This study evaluates a multi-faceted policy intervention attempting to jumpstart adolescent women’s empowerment in Uganda, a context in which 60% of the population are aged below twenty. Results show that four years post-intervention, adolescent girls in treated communities are 48% more likely to engage in income generating activities, an impact almost entirely driven by their greater engagement in self-employment. Teen pregnancy falls by 34%, and early entry into marriage/cohabitation falls by 62%. 

Report by Oriana Bandiera, Niklas Buehren, Robin Burgess, Markus Goldstein, Selim Gulesci, Imran Rasul and Munshi Sulaimany, World Bank Group, July 2017

■ Can Job Training Decrease Women’s Self-Defeating Biases? Experimental evidence from Nigeria

Occupational segregation is a central contributor to the gap between male and female earnings worldwide. The paper examines the impacts of an information and communications technology training intervention that targeted university graduates in five major cities and found that training programs can help individuals overcome self-defeating biases that could hamper mobility and reduce efficiency in the labor market.

Policy Research Working Paper 8141 by Kevin Croke, Markus Goldstein, Alaka Holla, World Bank Group, July 2017

■ Measuring Women’s Agency

This paper examines the measurement of agency through the lens of how women arrive at different decisions, based on their own preferences and goals, and proposes a framework for the constructs needed to measure agency. Ultimately this will provide greater understanding of when and how women have the ability to influence their own lives, and those of their families and communities, across different spheres. 

Policy Research Working Paper 8148 by Aletheia Donald, Gayatri Koolwal, Jeannie Annan, Kathryn Falb, Markus Goldstein, World Bank Group, July 2017

■ Soft skills for Hard Constraints: Evidence from High-Achieving Female Farmers 

This paper documents the positive link between the noncognitive skills of women farmers and the adoption of a cash crop. The analysis finds that a one standard deviation increase in noncognitive ability related to perseverance is associated with a five percentage point (or 33 percent) increase in the probability of adoption of the main cash crop. 

Policy Research Working Paper 8095 by Joao Montalvao, Michael Frese, Markus Goldstein,Talip Kilic, World Bank Group, June 2017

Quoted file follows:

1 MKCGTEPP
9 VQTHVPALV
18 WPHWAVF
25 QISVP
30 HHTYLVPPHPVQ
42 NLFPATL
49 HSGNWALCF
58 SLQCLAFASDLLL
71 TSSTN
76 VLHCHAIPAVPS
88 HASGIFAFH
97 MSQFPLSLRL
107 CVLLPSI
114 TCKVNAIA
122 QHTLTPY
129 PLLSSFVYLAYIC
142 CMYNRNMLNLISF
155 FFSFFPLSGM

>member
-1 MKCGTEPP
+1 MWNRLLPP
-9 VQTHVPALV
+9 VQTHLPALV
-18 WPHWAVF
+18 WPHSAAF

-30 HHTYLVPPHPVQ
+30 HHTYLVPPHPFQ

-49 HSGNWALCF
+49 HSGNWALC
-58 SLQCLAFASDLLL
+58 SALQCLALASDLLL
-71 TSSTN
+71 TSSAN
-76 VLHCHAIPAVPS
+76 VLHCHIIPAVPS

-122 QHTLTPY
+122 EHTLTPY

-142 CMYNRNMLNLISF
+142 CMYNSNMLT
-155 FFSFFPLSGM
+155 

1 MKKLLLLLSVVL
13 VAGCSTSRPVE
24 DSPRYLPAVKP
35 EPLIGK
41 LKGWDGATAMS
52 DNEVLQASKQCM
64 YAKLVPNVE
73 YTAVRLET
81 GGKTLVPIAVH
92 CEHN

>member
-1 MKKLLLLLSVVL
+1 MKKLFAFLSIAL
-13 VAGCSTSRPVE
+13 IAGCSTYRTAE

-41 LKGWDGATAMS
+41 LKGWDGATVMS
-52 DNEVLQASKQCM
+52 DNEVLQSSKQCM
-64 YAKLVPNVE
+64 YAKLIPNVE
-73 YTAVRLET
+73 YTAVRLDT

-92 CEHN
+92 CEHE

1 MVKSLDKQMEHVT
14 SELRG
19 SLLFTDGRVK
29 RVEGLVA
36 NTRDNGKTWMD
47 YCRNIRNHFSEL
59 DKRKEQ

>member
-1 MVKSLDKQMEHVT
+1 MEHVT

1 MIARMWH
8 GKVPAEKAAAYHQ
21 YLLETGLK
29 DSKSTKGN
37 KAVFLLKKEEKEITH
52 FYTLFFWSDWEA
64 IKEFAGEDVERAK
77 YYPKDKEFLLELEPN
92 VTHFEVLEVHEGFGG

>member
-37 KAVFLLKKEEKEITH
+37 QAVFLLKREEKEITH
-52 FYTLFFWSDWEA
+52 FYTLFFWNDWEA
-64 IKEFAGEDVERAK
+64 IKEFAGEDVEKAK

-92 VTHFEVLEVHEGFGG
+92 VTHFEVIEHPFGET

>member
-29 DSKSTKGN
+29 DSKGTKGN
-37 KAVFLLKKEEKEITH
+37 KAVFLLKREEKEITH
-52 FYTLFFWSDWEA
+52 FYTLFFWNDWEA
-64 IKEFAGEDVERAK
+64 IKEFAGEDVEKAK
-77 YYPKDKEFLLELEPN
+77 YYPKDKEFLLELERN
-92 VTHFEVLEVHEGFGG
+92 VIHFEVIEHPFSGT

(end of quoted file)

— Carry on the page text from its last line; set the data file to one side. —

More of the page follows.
■ Governance and Women’s Economic and Political Participation: Power Inequalities, Formal Constraints and Norms 

This report reviews the evidence on the effectiveness of reforms addressing gender inequality and applied via formal law changes, focusing on micro-empirical studies that tackle this challenge. The evidence suggests that some reforms have been successful reducing inequalities. Power and norms can shift and sometimes temporary interventions can deliver long-term results. There are, however, enormous challenges posed by power inequalities and inherent social norms that are slow-moving. 

Report by Annamaria Milazzo, Markus Goldstein, World Bank Group, June 2017

■ Crossovers: Female Entrepreneurs Who Enter Male Sectors

This paper uses data from Ethiopia to compare the firm performance and characteristics of women in male-dominated sectors (crossovers) with women who are in female-concentrated sectors (noncrossovers). The findings show that female-owned enterprises in male-dominated sectors perform better on average than those in female-concentrated sectors, with firms achieving higher profits and having more employees. 

Policy Research Working Paper 8065 by Salman Alibhai, Niklas Buehren, Sreelakshmi Papineni, Rachael Pierotti, World Bank Group, May 2017

Governance, Macroeconomics, Trade And Investment 

■ Teaching Personal Initiative Beats Traditional Business Training in Boosting Small Business in West Africa

Standard business training programs aim to boost the incomes of the millions of self-employed business owners in developing countries by teaching basic financial and marketing practices, yet the impacts of such programs are mixed. Four follow-up surveys tracked outcomes for firms over 2 years and showed that personal initiative training increased firm profits by 30%, compared with a statistically insignificant 11% for traditional training. 

Journal Article by Francisco Campos, Michael Frese, Markus Goldstein, Leonardo Iacovone, Hillary C. Johnson, David McKenzie, Mona Mensmann, Science Vol 357, Issue 6357, September 2017

■ Exchange Rate Flexibility and the Effect of Remittances on Economic Growth

This paper studies the question of whether exchange rate policy affects the impact of remittances on economic growth in recipient countries. The findings indicate that more flexible exchange rate regimes are associated with a greater increase in economic growth following an increase in remittances, but also that the impact of remittances on growth is positive under a fixed regime. 

Journal Article Emmanuel K. K. Lartey, Review of Development Economics, 21(1), 103–125, 2017

■ FDI, Sectoral Output and Real Exchange Rate Dynamics Under Financial Openness

Based on data for a group of developing countries, the findings of this study suggest that an increase in FDI inflow could result in an expansion of the nontradable sector, which would be associated with a greater appreciation of the real exchange rate under a higher level of financial openness.

Journal Article by Lartey, Bulletin of Economic Research 69:4, 384-394, 2017

■ Selection, Firm Turnover, and Productivity Growth: Do Emerging Cities Speed up the Process?

This paper identifies and estimates the impact of firm entry and exit on plant-level productivity in Ethiopia as part of a selection mechanism that might be driving aggregate productivity growth in cities.

Policy Research Working Paper 8291 by Albert G Zeufack with Patricia Jones and Taye Alemu Mengistae, World Bank Group, 2018

■ Does Higher Openness Cause More Real Exchange Rate Volatility